Air pollutants kill around seven million people every year. Much of this pollution is tiny particles suspended in the air which, when inhaled, can cause people to develop heart and lung diseases, as well as cancer.
Small particles in the atmosphere also birth clouds, whether they are crystals of sea salt from the Southern Ocean or sulphate from industrial chimneys. Collectively, these particles are called aerosols.
Moisture in the atmosphere can only condense into cloud droplets with aerosols. The aerosols that fossil fuel burning adds to the atmosphere make these droplets more numerous and clouds more reflective of sunlight, and potentially longer-lasting. All of this increases the amount of sunlight that clouds scatter back to space instead of being absorbed by the Earth. This is partly why the Intergovernmental Panel on Climate Change (IPCC) has concluded that human-made aerosols cool the climate and mask some of the warming from greenhouse gases.
This may sound like good news, but there is no cause for celebration. Aerosols (and their cooling effect) are very short-lived. While the CO₂ emitted into the atmosphere today from cars and coal power stations will still be there centuries later, the aerosols emitted as air pollution will cease to have an influence a month from now. This means that as soon as we stop emitting aerosols, their buffering effect on climate change disappears, while the greenhouse gases in our atmosphere will continue to heat the planet.
And in new research, we found that the effect of air pollution on the reflectivity of clouds may be bigger than previously assessed. If the extent to which air pollution masks the greenhouse effect is indeed bigger, delegates gathered in Sharm El-Sheikh for COP27, the latest UN climate change summit, must work even harder to reduce fossil fuel burning.
The effect of aerosols on clouds
We used data on ship emissions to quantify the effect of human-emitted aerosols on the climate. Ship emissions often pollute relatively clear air far from land, which makes it easier to study the effects of aerosols in isolation. Some of the aerosols emitted by ships are visible in satellite images as long, white streaks called ship tracks. But our data suggest that less than 5% of this pollution is visible.
Our study used a global database of ship routes containing more than 2 million tracks over six years. Combined with weather forecasting models, we simulated where these emissions were carried by the wind and entered clouds, which allowed us to study the aerosol effect even when no ship tracks were visible. Using satellite data, we measured the number of droplets and the amount of water in polluted versus unpolluted clouds.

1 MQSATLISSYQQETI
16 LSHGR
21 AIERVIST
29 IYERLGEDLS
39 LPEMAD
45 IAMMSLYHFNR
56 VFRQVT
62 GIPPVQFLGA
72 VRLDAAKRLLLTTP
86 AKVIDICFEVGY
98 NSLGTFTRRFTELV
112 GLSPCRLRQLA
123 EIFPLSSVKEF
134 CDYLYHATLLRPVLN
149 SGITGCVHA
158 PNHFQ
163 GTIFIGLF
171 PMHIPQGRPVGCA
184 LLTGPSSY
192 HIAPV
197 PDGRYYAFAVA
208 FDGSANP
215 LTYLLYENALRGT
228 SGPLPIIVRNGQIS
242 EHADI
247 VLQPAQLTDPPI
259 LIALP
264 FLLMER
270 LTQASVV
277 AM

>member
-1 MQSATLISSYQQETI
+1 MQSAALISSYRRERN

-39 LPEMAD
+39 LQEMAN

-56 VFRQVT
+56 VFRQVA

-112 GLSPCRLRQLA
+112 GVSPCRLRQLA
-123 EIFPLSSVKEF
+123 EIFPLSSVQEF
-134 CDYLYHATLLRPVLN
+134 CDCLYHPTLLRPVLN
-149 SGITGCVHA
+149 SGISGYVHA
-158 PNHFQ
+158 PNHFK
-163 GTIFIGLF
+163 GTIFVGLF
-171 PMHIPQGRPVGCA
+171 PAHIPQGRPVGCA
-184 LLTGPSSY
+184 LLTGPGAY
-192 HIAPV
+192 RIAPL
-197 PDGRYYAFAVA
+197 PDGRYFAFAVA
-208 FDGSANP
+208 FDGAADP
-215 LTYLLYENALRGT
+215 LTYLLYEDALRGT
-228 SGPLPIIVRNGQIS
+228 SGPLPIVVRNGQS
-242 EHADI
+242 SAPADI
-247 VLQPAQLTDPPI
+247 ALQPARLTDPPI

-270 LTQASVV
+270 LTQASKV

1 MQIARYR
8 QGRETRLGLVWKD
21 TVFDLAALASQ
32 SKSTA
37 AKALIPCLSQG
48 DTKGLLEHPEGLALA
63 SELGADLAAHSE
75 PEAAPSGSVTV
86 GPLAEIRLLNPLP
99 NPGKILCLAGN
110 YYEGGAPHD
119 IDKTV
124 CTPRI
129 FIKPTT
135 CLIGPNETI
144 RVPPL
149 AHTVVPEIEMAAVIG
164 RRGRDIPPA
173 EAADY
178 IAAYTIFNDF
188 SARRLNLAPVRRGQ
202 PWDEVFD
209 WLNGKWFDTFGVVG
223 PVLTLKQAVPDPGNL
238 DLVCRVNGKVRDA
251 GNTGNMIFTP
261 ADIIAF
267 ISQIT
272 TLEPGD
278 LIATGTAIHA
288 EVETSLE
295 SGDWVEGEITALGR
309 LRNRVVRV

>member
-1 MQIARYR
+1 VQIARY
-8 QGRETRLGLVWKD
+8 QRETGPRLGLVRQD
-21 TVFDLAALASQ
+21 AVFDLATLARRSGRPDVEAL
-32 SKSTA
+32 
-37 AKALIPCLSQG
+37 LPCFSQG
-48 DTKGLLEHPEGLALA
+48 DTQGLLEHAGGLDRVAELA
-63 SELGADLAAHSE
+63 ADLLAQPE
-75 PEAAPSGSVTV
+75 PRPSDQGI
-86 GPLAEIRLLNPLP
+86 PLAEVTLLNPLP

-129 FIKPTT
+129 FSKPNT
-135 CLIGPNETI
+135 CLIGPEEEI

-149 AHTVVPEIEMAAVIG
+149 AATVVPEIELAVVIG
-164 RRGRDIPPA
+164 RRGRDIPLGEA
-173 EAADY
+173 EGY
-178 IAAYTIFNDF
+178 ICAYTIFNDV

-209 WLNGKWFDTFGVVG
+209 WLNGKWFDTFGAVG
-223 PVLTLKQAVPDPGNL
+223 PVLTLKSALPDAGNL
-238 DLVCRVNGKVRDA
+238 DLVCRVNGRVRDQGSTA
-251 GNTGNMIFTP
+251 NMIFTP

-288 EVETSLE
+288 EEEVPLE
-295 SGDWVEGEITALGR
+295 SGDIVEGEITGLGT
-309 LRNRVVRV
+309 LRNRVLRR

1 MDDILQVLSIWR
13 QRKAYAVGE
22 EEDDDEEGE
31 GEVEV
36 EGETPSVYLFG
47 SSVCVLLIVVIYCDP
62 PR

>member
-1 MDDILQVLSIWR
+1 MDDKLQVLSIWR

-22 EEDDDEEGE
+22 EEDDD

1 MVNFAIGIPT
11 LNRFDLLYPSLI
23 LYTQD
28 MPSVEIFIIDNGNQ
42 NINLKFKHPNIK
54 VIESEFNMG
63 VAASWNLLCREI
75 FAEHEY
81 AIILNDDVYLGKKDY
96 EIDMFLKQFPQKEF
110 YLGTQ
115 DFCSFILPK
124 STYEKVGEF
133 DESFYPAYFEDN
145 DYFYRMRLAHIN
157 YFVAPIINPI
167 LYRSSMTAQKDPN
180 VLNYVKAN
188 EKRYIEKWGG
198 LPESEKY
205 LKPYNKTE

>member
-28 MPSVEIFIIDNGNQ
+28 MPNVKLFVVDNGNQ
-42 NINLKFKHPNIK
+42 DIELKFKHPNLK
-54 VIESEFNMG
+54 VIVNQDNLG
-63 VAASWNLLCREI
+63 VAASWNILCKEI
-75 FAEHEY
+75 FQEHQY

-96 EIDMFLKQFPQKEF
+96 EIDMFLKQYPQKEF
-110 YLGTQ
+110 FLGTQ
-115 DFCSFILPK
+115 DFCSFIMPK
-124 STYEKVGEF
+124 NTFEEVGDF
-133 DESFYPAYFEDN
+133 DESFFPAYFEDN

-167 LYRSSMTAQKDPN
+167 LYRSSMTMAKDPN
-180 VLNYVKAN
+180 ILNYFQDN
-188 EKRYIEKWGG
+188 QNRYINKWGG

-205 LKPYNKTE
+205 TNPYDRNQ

We found that ship emissions – even when invisible in satellite images – make nearby clouds more reflective. This is partly because invisible ship emissions (the vast majority) increase the amount of water in clouds. Previous estimates suggested that ship emissions had a slight drying effect on clouds, which is why scientists are likely to have underestimated how much air pollution cools the atmosphere. The same may be true for aerosols more generally: air pollution may brighten clouds more than previously understood, entailing a stronger cooling effect. More research is needed before scientists can apply these results to all air pollution,
Another recent study from our research group gave a glimpse of a future with less air pollution. We used computer algorithms trained to find visible ship tracks in satellite images before and after regulations were introduced in 2020 by the International Maritime Organization to lower air pollution from global shipping. We found that the resulting reduction in ship pollution slashed the number of visibly brighter (and so, more reflective) clouds in ship tracks by 25%. This illustrates how reducing air pollution alone may unintentionally warm the climate.
Air pollution and climate action
In the transport sector, that means reducing the number of cars running on fossil fuels, for example, and not just applying better filters to their exhaust pipes. Similar arguments can be made for industry, electricity generation and heating.
Overall, scientific understanding of air pollution and climate change compels us to end the burning of fossil fuels – both for human health and for the planet.
Don’t have time to read about climate change as much as you’d like?
Get a weekly roundup in your inbox instead. Every Wednesday, The Conversation’s environment editor writes Imagine, a short email that goes a little deeper into just one climate issue. Join the 10,000+ readers who’ve subscribed so far.
Peter Manshausen receives funding from the European Union’s Horizon 2020 research and innovation programme under Marie Skłodowska-Curie action iMIRACLI (grant no. 860100).
Philip Stier receives funding from the European Research Council Project RECAP (grant no. 724602) and the FORCeS project (grant no. 821205), both under the EU Horizon 2020 research programme. He has also received funding from the UK Natural Environment Research Council project ACRUISE (NE/S005099/1).
Duncan Watson-Parris does not work for, consult, own shares in or receive funding from any company or organisation that would benefit from this article, and has disclosed no relevant affiliations beyond their academic appointment.